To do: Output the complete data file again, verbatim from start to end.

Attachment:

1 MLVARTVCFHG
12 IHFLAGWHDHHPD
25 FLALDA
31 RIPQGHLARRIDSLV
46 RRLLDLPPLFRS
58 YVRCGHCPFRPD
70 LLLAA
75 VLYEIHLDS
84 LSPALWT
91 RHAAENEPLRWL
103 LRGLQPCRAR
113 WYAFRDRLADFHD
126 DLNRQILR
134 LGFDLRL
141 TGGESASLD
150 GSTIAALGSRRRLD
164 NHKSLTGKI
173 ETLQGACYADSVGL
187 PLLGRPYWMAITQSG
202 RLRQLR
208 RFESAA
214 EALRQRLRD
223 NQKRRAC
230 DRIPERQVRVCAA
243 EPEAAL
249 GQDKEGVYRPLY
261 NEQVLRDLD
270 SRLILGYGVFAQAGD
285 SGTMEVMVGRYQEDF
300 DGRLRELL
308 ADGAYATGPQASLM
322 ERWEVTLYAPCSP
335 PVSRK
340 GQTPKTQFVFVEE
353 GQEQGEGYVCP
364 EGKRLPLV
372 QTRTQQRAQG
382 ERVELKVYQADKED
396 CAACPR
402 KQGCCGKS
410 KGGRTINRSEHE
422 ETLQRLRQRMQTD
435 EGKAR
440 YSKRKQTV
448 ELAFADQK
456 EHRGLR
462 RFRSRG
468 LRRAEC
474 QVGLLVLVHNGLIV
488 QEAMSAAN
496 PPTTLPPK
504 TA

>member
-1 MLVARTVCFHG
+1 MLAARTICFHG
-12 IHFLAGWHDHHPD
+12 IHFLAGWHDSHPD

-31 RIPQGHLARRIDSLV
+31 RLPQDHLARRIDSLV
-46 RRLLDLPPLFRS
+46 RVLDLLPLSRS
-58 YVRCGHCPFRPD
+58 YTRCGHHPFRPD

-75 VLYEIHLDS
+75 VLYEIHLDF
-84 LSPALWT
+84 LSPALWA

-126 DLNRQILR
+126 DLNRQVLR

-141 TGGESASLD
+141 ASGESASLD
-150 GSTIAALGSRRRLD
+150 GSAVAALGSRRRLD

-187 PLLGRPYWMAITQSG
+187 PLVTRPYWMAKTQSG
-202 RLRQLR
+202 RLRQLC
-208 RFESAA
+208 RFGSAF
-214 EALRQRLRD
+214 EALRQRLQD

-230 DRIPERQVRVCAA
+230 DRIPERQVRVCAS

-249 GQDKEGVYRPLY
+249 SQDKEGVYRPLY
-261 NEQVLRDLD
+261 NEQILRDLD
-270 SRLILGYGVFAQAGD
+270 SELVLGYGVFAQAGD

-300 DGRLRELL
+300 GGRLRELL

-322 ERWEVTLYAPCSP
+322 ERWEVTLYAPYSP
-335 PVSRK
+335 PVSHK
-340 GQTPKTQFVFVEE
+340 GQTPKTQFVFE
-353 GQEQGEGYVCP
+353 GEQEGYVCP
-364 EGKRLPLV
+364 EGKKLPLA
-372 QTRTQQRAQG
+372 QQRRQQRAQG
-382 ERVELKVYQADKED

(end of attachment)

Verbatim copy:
1 MLVARTVCFHG
12 IHFLAGWHDHHPD
25 FLALDA
31 RIPQGHLARRIDSLV
46 RRLLDLPPLFRS
58 YVRCGHCPFRPD
70 LLLAA
75 VLYEIHLDS
84 LSPALWT
91 RHAAENEPLRWL
103 LRGLQPCRAR
113 WYAFRDRLADFHD
126 DLNRQILR
134 LGFDLRL
141 TGGESASLD
150 GSTIAALGSRRRLD
164 NHKSLTGKI
173 ETLQGACYADSVGL
187 PLLGRPYWMAITQSG
202 RLRQLR
208 RFESAA
214 EALRQRLRD
223 NQKRRAC
230 DRIPERQVRVCAA
243 EPEAAL
249 GQDKEGVYRPLY
261 NEQVLRDLD
270 SRLILGYGVFAQAGD
285 SGTMEVMVGRYQEDF
300 DGRLRELL
308 ADGAYATGPQASLM
322 ERWEVTLYAPCSP
335 PVSRK
340 GQTPKTQFVFVEE
353 GQEQGEGYVCP
364 EGKRLPLV
372 QTRTQQRAQG
382 ERVELKVYQADKED
396 CAACPR
402 KQGCCGKS
410 KGGRTINRSEHE
422 ETLQRLRQRMQTD
435 EGKAR
440 YSKRKQTV
448 ELAFADQK
456 EHRGLR
462 RFRSRG
468 LRRAEC
474 QVGLLVLVHNGLIV
488 QEAMSAAN
496 PPTTLPPK
504 TA

>member
-1 MLVARTVCFHG
+1 MLAARTICFHG
-12 IHFLAGWHDHHPD
+12 IHFLAGWHDSHPD

-31 RIPQGHLARRIDSLV
+31 RLPQDHLARRIDSLV
-46 RRLLDLPPLFRS
+46 RVLDLLPLSRS
-58 YVRCGHCPFRPD
+58 YTRCGHHPFRPD

-75 VLYEIHLDS
+75 VLYEIHLDF
-84 LSPALWT
+84 LSPALWA

-126 DLNRQILR
+126 DLNRQVLR

-141 TGGESASLD
+141 ASGESASLD
-150 GSTIAALGSRRRLD
+150 GSAVAALGSRRRLD

-187 PLLGRPYWMAITQSG
+187 PLVTRPYWMAKTQSG
-202 RLRQLR
+202 RLRQLC
-208 RFESAA
+208 RFGSAF
-214 EALRQRLRD
+214 EALRQRLQD

-230 DRIPERQVRVCAA
+230 DRIPERQVRVCAS

-249 GQDKEGVYRPLY
+249 SQDKEGVYRPLY
-261 NEQVLRDLD
+261 NEQILRDLD
-270 SRLILGYGVFAQAGD
+270 SELVLGYGVFAQAGD

-300 DGRLRELL
+300 GGRLRELL

-322 ERWEVTLYAPCSP
+322 ERWEVTLYAPYSP
-335 PVSRK
+335 PVSHK
-340 GQTPKTQFVFVEE
+340 GQTPKTQFVFE
-353 GQEQGEGYVCP
+353 GEQEGYVCP
-364 EGKRLPLV
+364 EGKKLPLA
-372 QTRTQQRAQG
+372 QQRRQQRAQG
-382 ERVELKVYQADKED